Syria, a country I was fortunate to travel to in 2010, has been on my mind a lot lately. I’m sad about what’s going on there…worried about the people I met and their loved ones, as well as the general population. Like everyone else, I’m wondering when the hellish civil war is finally going to end.
A Special Bond with My Syrian Students
I teach ESL at a 2-year college in New Jersey, so I’ve had many Syrian students over the years (which partially explains why I traveled there). Current and former ones have been coming to my office and telling me about how their friends and families have been suffering. Many of the stories are horrific and are usually accompanied by tears.
One woman’s husband and father are in Damascus and all she wants is for them to be able to escape. Another student said there are 20 people, friends and family who lost their homes, living in her house near Aleppo. Others tell me about family members who have been killed or who have ‘disappeared.’
And I feel quite shaken up about it all. I’ve never been to a country that was peaceful and safe that destabilized months later. It’s surreal. Despite the special connection I have with my students, I can’t truly imagine how they feel. All I can do is listen, sympathize, and tell them how much I liked their country, with its kind people and incredibly rich history. And together, we discuss our hope for when the war is over–that the citizens can recover and rebuild as quickly as possible.
But they know and I know that it will take a very long time.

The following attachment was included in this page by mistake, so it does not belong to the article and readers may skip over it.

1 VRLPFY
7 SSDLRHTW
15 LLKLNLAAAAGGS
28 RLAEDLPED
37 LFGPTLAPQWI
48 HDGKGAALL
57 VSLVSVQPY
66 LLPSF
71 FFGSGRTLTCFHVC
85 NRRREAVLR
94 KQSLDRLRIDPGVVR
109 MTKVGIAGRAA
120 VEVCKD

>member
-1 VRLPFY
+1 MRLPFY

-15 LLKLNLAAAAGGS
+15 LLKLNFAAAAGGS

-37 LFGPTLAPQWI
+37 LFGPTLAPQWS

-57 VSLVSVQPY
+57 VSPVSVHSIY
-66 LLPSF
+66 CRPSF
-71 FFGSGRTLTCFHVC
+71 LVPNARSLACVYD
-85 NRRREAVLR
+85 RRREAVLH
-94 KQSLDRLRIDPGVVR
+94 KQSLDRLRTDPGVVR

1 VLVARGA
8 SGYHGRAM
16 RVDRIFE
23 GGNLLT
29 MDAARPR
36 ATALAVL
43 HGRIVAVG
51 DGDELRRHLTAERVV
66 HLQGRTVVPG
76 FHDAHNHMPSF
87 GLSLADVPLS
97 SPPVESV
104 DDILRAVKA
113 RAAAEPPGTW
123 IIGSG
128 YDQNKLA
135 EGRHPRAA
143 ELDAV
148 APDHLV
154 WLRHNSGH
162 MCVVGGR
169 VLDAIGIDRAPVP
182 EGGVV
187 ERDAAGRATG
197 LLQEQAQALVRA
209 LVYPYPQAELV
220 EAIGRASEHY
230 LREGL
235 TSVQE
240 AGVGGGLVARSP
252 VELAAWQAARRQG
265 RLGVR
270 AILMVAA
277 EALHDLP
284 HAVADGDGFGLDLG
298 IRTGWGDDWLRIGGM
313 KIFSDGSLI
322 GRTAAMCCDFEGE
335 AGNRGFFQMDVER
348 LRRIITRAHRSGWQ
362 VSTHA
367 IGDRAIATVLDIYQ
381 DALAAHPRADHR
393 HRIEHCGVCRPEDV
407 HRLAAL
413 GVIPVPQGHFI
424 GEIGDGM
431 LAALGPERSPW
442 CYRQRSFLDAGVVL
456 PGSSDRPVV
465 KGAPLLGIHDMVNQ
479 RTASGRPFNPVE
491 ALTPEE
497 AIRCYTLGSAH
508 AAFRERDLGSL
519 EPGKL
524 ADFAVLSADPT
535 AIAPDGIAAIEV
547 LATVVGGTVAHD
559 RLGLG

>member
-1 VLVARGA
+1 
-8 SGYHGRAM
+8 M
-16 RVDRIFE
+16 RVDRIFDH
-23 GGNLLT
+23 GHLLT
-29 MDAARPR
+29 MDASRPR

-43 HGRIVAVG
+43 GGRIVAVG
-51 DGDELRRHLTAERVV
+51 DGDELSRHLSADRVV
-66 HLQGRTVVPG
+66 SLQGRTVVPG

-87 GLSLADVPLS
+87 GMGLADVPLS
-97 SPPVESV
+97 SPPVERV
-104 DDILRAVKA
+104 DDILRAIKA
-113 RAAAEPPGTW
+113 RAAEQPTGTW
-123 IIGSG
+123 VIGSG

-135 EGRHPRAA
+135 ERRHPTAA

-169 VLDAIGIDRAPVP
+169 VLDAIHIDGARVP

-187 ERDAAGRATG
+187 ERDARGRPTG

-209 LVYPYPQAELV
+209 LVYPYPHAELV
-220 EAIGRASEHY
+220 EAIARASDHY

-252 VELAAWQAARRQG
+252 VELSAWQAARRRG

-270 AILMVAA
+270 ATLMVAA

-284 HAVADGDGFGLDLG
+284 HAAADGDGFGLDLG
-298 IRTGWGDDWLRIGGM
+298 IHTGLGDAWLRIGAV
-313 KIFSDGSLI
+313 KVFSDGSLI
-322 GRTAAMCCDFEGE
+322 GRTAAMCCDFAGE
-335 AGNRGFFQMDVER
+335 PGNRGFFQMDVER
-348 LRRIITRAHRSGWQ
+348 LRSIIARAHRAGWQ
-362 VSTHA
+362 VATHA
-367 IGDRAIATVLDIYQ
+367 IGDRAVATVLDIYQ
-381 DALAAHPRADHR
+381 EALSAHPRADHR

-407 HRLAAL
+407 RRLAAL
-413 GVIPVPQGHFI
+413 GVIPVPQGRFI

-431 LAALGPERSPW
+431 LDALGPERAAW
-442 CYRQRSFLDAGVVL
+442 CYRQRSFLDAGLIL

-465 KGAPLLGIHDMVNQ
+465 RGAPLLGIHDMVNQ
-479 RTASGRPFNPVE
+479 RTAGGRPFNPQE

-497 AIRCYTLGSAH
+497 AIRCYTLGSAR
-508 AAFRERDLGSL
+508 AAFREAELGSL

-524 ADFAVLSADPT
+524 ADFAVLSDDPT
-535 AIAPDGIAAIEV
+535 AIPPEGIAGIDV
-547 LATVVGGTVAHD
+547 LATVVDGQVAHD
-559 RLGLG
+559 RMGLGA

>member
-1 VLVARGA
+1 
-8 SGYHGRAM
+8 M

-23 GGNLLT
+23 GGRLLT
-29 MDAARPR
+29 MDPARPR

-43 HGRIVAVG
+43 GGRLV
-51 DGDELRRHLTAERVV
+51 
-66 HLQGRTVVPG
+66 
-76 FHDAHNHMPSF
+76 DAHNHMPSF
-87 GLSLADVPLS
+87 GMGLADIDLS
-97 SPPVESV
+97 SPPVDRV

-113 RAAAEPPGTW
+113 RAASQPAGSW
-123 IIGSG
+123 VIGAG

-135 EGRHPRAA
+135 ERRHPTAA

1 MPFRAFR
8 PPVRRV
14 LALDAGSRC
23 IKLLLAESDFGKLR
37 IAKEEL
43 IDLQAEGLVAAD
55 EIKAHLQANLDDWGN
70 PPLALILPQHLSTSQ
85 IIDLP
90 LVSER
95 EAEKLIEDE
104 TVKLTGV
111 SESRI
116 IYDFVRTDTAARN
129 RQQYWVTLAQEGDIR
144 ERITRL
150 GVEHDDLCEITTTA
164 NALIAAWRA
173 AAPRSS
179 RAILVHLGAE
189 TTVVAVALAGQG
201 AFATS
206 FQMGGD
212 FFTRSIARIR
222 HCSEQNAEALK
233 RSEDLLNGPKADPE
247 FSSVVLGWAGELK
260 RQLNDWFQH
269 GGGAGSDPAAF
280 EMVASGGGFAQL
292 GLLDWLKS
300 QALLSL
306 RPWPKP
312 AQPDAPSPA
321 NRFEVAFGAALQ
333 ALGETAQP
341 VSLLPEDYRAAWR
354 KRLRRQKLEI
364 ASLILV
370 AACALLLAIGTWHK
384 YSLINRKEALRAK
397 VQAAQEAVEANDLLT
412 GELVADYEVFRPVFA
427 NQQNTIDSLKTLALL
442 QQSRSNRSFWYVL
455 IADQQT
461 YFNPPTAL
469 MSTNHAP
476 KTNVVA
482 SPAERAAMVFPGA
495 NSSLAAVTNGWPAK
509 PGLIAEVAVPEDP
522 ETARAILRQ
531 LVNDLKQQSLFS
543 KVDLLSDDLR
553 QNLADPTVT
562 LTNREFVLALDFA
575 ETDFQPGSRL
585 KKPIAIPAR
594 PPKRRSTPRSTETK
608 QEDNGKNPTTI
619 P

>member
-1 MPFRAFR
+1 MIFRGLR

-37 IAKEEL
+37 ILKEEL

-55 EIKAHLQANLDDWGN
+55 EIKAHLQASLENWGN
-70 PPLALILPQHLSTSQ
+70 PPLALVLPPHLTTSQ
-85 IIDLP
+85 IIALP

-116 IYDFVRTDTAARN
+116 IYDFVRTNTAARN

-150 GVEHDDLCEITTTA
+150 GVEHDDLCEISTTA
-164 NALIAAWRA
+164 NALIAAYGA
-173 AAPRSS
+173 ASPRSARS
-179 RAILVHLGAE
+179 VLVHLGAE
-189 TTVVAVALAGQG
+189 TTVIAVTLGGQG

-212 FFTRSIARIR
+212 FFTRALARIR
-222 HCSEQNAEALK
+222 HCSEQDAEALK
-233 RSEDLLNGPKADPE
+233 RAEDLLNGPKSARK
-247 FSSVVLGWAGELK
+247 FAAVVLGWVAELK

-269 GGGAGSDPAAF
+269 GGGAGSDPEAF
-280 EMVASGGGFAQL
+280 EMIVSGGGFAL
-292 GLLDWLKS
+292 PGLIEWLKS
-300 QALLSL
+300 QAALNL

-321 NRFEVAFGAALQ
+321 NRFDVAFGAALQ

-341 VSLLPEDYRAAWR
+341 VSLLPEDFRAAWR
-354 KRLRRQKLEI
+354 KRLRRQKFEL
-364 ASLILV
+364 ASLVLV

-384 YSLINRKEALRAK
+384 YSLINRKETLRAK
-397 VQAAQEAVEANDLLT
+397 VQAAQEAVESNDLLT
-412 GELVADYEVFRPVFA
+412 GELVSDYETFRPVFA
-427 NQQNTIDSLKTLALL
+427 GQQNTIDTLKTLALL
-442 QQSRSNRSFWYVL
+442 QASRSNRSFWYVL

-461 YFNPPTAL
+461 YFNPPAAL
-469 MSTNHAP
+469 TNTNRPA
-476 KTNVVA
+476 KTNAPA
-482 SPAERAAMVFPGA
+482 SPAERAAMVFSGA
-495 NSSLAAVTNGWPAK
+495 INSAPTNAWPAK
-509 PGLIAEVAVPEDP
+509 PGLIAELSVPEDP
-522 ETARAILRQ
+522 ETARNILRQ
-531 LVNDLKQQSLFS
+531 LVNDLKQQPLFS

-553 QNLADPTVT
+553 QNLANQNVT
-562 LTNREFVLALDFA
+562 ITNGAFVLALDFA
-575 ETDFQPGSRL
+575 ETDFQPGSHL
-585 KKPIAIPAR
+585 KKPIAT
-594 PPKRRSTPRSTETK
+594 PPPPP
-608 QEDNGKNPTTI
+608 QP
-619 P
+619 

As you can see, there are a few reasons why Syria holds a special place in my heart. When I first started this blog, the first post I wrote was about Syria. Over the next few months (during which time the war will hopefully end)—and beyond—I’m going to share the photos I never got around to posting when I started this blog. I may also write mini stories about the people I met, too, and put it all together into a series (or just post randomly).
Keeping the Syrian Spirit Alive
While I think that living in the moment is ideal, I also believe there is positive energy in the past that one can tap into to find strength in the present and future. My plan to write about the country again, whether it’s a series or not, is a small contribution, but I hope that doing so can help keep the Syrian spirit alive in some way. At the very least, I’d like for my students to benefit by seeing some positive images of their country.
Would you be most interested in seeing photos of places, people or both? Are you interested in learning about my encounters with the everyday people and what they were like? Anything else you’re curious about?
Do you think I should make this a real series with an actual name like ‘Remembering Syria’? Or should I just keep it informal and simply post as part of other categories I already have, such as Random Travel Moments and Photo of the Day, and then link back to this post as the background/explanation?
Next part of the series: Peacetime Reflections: a Photo Journey Through the Umayyad Mosque, Damascus.